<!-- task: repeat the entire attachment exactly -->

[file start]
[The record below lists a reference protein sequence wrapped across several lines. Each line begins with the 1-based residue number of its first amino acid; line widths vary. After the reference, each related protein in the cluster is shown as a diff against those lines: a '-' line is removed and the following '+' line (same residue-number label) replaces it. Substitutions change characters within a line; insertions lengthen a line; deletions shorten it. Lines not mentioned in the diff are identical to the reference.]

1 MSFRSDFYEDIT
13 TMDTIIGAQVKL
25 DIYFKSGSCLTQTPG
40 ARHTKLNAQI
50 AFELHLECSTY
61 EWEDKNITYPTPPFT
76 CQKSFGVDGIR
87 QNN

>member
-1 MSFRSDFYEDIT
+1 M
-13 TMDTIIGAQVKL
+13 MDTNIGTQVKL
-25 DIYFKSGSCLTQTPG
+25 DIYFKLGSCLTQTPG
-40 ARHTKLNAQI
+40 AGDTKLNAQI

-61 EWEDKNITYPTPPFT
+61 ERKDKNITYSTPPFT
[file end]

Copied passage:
[The record below lists a reference protein sequence wrapped across several lines. Each line begins with the 1-based residue number of its first amino acid; line widths vary. After the reference, each related protein in the cluster is shown as a diff against those lines: a '-' line is removed and the following '+' line (same residue-number label) replaces it. Substitutions change characters within a line; insertions lengthen a line; deletions shorten it. Lines not mentioned in the diff are identical to the reference.]

1 MSFRSDFYEDIT
13 TMDTIIGAQVKL
25 DIYFKSGSCLTQTPG
40 ARHTKLNAQI
50 AFELHLECSTY
61 EWEDKNITYPTPPFT
76 CQKSFGVDGIR
87 QNN

>member
-1 MSFRSDFYEDIT
+1 M
-13 TMDTIIGAQVKL
+13 MDTNIGTQVKL
-25 DIYFKSGSCLTQTPG
+25 DIYFKLGSCLTQTPG
-40 ARHTKLNAQI
+40 AGDTKLNAQI

-61 EWEDKNITYPTPPFT
+61 ERKDKNITYSTPPFT